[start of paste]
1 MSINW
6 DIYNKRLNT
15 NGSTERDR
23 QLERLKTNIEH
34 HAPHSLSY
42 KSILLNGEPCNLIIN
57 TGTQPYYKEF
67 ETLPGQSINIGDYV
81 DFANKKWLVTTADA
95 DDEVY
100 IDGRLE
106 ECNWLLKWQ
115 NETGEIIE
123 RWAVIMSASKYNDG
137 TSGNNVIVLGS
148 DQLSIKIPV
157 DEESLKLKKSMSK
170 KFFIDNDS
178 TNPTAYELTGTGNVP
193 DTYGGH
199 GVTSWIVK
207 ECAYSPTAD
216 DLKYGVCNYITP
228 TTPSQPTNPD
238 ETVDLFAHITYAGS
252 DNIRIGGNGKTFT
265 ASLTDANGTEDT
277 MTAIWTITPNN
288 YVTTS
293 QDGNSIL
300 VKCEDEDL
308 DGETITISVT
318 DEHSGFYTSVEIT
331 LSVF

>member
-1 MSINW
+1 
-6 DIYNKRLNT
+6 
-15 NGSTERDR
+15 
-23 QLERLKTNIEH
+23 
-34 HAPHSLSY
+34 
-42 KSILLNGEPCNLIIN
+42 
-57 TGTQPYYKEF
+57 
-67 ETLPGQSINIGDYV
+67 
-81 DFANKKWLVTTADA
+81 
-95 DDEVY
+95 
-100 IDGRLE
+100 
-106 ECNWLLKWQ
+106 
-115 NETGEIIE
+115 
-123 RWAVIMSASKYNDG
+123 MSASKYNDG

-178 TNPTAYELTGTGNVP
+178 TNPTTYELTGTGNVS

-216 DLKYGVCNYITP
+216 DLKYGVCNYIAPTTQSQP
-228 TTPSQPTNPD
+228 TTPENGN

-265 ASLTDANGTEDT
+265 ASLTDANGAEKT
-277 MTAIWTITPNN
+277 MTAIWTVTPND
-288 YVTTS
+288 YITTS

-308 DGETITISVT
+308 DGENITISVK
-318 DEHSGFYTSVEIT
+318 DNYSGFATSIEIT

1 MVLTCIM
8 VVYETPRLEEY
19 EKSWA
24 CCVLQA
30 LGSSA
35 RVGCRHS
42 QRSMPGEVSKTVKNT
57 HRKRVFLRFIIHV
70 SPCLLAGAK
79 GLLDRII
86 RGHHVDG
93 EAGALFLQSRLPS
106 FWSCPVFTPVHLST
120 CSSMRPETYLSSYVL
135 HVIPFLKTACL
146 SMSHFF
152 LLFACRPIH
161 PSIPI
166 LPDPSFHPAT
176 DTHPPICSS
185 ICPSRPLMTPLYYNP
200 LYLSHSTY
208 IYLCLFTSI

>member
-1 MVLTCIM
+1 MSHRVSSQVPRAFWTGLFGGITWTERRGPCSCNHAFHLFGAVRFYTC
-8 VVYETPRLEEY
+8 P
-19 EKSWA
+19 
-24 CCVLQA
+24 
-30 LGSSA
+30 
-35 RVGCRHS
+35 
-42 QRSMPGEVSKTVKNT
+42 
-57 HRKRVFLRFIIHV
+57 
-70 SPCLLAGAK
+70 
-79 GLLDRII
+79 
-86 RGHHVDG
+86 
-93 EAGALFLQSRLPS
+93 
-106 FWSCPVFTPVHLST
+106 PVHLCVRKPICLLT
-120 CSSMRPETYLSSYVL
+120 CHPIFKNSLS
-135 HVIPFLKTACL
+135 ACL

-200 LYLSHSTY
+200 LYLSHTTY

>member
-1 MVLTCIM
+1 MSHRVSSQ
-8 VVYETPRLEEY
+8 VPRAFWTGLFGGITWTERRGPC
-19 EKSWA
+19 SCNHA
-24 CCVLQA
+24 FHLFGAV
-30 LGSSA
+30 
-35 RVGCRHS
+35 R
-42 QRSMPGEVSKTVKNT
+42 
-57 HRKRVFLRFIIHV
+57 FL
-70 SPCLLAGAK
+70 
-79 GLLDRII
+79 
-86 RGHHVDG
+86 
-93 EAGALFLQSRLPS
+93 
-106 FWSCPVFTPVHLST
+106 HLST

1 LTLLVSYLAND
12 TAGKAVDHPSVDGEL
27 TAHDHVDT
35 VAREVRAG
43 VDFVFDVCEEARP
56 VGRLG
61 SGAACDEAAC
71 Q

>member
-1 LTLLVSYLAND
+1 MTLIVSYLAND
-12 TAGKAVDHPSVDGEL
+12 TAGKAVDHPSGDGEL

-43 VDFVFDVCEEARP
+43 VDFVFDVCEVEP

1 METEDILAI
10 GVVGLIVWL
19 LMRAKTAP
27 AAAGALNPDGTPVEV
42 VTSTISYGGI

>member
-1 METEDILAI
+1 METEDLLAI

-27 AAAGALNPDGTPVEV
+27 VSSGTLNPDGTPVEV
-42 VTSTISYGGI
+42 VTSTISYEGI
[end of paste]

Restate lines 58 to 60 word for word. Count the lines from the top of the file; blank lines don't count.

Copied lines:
-106 ECNWLLKWQ
+106 
-115 NETGEIIE